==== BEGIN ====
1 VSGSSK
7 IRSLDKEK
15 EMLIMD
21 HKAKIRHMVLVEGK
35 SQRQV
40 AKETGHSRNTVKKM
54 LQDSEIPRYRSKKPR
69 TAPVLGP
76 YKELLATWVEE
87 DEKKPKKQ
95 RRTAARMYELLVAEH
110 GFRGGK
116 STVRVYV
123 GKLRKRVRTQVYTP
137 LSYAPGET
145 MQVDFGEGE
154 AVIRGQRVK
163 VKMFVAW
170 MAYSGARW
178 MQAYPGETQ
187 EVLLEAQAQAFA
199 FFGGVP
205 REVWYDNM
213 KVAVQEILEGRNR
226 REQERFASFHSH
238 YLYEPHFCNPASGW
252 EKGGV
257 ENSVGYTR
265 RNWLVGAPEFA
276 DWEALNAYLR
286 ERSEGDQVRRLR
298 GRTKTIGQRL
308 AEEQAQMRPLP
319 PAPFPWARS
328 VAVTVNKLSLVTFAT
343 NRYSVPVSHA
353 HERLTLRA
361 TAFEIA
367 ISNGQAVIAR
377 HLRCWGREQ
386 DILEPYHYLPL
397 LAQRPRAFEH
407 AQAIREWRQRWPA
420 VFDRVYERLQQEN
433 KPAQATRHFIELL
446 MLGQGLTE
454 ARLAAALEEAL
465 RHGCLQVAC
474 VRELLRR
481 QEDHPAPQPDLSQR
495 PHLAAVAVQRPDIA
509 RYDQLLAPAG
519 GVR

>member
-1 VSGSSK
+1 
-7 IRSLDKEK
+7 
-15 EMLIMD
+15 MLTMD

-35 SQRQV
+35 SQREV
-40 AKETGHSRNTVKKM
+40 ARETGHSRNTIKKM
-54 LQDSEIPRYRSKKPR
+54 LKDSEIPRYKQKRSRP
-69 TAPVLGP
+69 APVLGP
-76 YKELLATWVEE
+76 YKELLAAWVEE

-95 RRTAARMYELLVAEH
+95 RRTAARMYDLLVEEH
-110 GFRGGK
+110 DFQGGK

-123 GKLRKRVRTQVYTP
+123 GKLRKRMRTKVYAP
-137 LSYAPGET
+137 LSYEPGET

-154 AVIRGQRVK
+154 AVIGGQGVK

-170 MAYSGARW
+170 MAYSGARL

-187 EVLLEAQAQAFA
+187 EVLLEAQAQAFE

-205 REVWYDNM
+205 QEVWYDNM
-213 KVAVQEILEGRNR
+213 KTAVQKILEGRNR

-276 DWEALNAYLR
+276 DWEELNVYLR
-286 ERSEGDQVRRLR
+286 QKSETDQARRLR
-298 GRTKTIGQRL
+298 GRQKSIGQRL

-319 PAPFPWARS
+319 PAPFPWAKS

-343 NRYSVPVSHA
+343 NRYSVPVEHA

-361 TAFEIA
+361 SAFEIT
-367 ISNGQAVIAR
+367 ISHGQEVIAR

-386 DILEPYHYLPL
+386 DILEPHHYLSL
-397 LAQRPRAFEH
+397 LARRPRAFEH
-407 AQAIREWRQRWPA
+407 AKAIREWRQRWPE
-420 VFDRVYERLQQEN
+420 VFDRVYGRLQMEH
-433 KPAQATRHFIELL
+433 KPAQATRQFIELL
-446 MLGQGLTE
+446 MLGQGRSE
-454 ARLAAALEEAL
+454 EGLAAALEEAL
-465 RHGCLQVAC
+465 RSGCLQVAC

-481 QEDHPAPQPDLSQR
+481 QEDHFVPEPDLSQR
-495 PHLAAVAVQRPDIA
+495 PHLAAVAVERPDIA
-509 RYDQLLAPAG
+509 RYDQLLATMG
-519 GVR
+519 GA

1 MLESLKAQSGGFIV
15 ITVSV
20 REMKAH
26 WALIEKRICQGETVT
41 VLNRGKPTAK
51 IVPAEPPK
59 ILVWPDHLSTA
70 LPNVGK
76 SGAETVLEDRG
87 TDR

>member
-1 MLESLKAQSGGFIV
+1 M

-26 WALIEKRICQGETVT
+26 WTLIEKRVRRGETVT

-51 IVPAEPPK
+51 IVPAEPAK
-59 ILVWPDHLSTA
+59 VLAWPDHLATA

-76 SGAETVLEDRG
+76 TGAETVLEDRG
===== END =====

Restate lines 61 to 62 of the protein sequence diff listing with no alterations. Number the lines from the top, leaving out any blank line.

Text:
-35 SQRQV
+35 SQREV